Urooj Rahman, the lawyer who tossed a Molotov cocktail at an empty New York Police Department patrol vehicle during the George Floyd riots of 2020, is reportedly asking for a reduced sentence — reasoning that she was drunk at the time and also dealing with "early trauma" related to being a Muslim in post-9/11 America.
According to court documents seen by the New York Post, the lawyers representing Rahman, 33, argue she had been downing vodka "on an empty stomach" on May 30, 2020 and "became quite drunk" before Rahman and fellow lawyer Colinford Mattis, 34, set the vehicle ablaze near the 88th Precinct stationhouse in the New York City neighborhood of Fort Greene.
"Tossing the Molotov cocktail was a way of expressing anger at those police officers around the country for whom Black lives did not matter," Rahman's lawyers reportedly wrote to Brooklyn Federal Court Judge Brian M. Cogan. "It was an act of protest intended to avoid exposing others to harm."
According to the Post, Rahman "sounded sober" in a video interview to Loudlabs News NYC about 45 minutes before the police vehicle was torched. At the time, Rahman defended the protests saying that "people are angry because the police are never held accountable."
For that same 2020 interview, the Post also notes Rahman did not slur her words when saying, "This has got to stop. And the only way they hear, the only way they hear us is through violence, through the means that they use."
In October 2021, Rahman pleaded guilty to throwing the Molotov cocktail.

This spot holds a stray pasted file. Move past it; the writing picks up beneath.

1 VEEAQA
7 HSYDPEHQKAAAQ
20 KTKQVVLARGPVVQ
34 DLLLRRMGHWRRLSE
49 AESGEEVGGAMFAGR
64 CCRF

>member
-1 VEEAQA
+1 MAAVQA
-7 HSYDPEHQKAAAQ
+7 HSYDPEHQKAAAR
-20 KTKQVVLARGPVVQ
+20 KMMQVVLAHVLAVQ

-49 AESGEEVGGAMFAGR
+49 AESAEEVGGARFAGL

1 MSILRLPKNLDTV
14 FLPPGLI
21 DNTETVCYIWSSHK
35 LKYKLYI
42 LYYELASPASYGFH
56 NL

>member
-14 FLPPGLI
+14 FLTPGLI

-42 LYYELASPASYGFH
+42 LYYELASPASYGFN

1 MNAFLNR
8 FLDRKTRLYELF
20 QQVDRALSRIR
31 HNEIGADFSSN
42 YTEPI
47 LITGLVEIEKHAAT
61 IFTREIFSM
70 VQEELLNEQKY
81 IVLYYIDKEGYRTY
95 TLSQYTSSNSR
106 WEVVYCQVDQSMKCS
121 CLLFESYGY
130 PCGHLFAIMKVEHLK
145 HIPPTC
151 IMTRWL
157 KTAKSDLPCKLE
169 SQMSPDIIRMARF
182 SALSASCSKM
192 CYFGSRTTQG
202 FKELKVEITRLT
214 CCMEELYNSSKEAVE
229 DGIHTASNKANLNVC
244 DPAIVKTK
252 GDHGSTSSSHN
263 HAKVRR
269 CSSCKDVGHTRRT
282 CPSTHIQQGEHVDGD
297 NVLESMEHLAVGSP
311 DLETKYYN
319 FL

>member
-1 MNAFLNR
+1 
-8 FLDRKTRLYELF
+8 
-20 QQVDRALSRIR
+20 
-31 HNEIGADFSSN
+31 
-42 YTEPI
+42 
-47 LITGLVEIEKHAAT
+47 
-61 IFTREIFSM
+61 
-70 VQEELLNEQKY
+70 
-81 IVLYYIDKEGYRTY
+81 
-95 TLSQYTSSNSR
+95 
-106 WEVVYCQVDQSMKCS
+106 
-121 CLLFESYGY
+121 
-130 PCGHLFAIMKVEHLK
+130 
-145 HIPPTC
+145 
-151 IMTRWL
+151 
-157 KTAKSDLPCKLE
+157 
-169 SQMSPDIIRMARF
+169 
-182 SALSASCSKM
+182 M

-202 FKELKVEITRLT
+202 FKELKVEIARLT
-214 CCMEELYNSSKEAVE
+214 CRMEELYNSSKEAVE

And in June 2022, under a revised agreement reached, Rahman and Mattis reportedly pleaded guilty to conspiracy to commit arson and to making and possessing an unregistered destructive device, with prosecutors acknowledging they would seek prison sentences of 18-24 months.
Rahman, who's slated to be sentenced next month, previously spent 28 days in a Brooklyn federal jail, before posting the $250,000 bail.
The court documents revealed Rahman's other reasons for requesting a lesser sentence: "Abusive partnership relationships," along with "the injustices that she has witnessed here and abroad," which apparently included assisting refugees in Istanbul and Athens, Greece, and helping low-income tenants in New York avoid eviction.
In the court documents, Rahman's lawyers attest the 2020 incident represented "a marked deviation from her otherwise exemplary life," while also noting their client has been in therapy and regularly attends Alcoholics Anonymous meetings.
The prosecutors reportedly dismissed the reasons cited by Rahman's lawyers, telling Judge Cogan that Rahman should get a harsher sentence because the firebombing attack with Mattis occurred during an active protest.
The prosecutors also allege that Rahman and Mattis made at least two explosives on the night of the incident, and even offered one to a nearby protester.
Patrick Lynch, head of the Police Benevolent Association, believes that Rahman doesn't deserve mercy from the court on this matter.
"[Rahman] remains committed to a violent anti-police ideology and continues to baselessly smear police officers in her bid for a lighter sentence," said Lynch. "She must receive the heaviest sentence the law allows."
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